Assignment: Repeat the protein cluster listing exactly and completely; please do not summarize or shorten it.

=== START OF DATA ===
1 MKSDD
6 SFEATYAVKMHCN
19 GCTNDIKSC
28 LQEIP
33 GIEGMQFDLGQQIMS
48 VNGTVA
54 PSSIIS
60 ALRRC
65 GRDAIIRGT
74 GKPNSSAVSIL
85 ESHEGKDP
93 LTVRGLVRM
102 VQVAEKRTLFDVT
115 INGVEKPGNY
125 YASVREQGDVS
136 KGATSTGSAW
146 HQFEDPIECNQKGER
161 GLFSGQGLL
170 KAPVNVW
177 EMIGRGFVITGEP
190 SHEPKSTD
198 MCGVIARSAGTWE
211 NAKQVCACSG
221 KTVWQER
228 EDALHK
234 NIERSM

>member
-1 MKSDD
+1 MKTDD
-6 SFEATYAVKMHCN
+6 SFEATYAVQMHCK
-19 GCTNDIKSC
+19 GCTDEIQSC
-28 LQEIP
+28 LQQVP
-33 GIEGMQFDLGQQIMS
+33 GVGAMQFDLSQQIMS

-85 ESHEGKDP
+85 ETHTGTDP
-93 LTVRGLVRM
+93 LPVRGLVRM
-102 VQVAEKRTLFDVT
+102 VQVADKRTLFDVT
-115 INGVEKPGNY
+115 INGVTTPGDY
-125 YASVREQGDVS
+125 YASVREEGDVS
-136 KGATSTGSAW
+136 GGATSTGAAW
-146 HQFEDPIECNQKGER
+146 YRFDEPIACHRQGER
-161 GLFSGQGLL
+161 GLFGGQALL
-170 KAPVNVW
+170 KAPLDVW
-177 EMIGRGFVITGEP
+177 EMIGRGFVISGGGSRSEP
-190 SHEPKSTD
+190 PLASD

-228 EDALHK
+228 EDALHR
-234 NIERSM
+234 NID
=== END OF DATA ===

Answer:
1 MKSDD
6 SFEATYAVKMHCN
19 GCTNDIKSC
28 LQEIP
33 GIEGMQFDLGQQIMS
48 VNGTVA
54 PSSIIS
60 ALRRC
65 GRDAIIRGT
74 GKPNSSAVSIL
85 ESHEGKDP
93 LTVRGLVRM
102 VQVAEKRTLFDVT
115 INGVEKPGNY
125 YASVREQGDVS
136 KGATSTGSAW
146 HQFEDPIECNQKGER
161 GLFSGQGLL
170 KAPVNVW
177 EMIGRGFVITGEP
190 SHEPKSTD
198 MCGVIARSAGTWE
211 NAKQVCACSG
221 KTVWQER
228 EDALHK
234 NIERSM

>member
-1 MKSDD
+1 MKTDD
-6 SFEATYAVKMHCN
+6 SFEATYAVQMHCK
-19 GCTNDIKSC
+19 GCTDEIQSC
-28 LQEIP
+28 LQQVP
-33 GIEGMQFDLGQQIMS
+33 GVGAMQFDLSQQIMS

-85 ESHEGKDP
+85 ETHTGTDP
-93 LTVRGLVRM
+93 LPVRGLVRM
-102 VQVAEKRTLFDVT
+102 VQVADKRTLFDVT
-115 INGVEKPGNY
+115 INGVTTPGDY
-125 YASVREQGDVS
+125 YASVREEGDVS
-136 KGATSTGSAW
+136 GGATSTGAAW
-146 HQFEDPIECNQKGER
+146 YRFDEPIACHRQGER
-161 GLFSGQGLL
+161 GLFGGQALL
-170 KAPVNVW
+170 KAPLDVW
-177 EMIGRGFVITGEP
+177 EMIGRGFVISGGGSRSEP
-190 SHEPKSTD
+190 PLASD

-228 EDALHK
+228 EDALHR
-234 NIERSM
+234 NID